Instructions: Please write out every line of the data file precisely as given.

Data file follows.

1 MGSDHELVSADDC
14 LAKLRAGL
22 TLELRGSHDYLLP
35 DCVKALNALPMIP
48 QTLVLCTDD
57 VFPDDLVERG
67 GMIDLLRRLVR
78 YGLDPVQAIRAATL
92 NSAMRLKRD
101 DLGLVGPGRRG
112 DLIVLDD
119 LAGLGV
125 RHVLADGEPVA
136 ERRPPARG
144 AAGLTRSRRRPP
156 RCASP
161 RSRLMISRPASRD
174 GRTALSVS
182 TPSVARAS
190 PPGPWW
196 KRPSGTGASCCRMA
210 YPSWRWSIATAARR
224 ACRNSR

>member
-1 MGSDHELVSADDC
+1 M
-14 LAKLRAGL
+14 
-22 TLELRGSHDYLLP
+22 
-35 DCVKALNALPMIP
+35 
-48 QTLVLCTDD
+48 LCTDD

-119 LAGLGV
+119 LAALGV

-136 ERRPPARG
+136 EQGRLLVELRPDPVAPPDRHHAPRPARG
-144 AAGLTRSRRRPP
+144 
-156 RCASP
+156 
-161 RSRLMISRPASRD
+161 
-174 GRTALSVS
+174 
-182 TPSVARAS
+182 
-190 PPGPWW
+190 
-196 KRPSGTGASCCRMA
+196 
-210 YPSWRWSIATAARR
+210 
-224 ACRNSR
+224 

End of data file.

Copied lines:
1 MGSDHELVSADDC
14 LAKLRAGL
22 TLELRGSHDYLLP
35 DCVKALNALPMIP
48 QTLVLCTDD
57 VFPDDLVERG
67 GMIDLLRRLVR
78 YGLDPVQAIRAATL
92 NSAMRLKRD
101 DLGLVGPGRRG
112 DLIVLDD
119 LAGLGV
125 RHVLADGEPVA
136 ERRPPARG
144 AAGLTRSRRRPP
156 RCASP
161 RSRLMISRPASRD
174 GRTALSVS
182 TPSVARAS
190 PPGPWW
196 KRPSGTGASCCRMA
210 YPSWRWSIATAARR
224 ACRNSR

>member
-1 MGSDHELVSADDC
+1 M
-14 LAKLRAGL
+14 
-22 TLELRGSHDYLLP
+22 
-35 DCVKALNALPMIP
+35 
-48 QTLVLCTDD
+48 LCTDD

-119 LAGLGV
+119 LAALGV

-136 ERRPPARG
+136 EQGRLLVELRPDPVAPPDRHHAPRPARG
-144 AAGLTRSRRRPP
+144 
-156 RCASP
+156 
-161 RSRLMISRPASRD
+161 
-174 GRTALSVS
+174 
-182 TPSVARAS
+182 
-190 PPGPWW
+190 
-196 KRPSGTGASCCRMA
+196 
-210 YPSWRWSIATAARR
+210 
-224 ACRNSR
+224 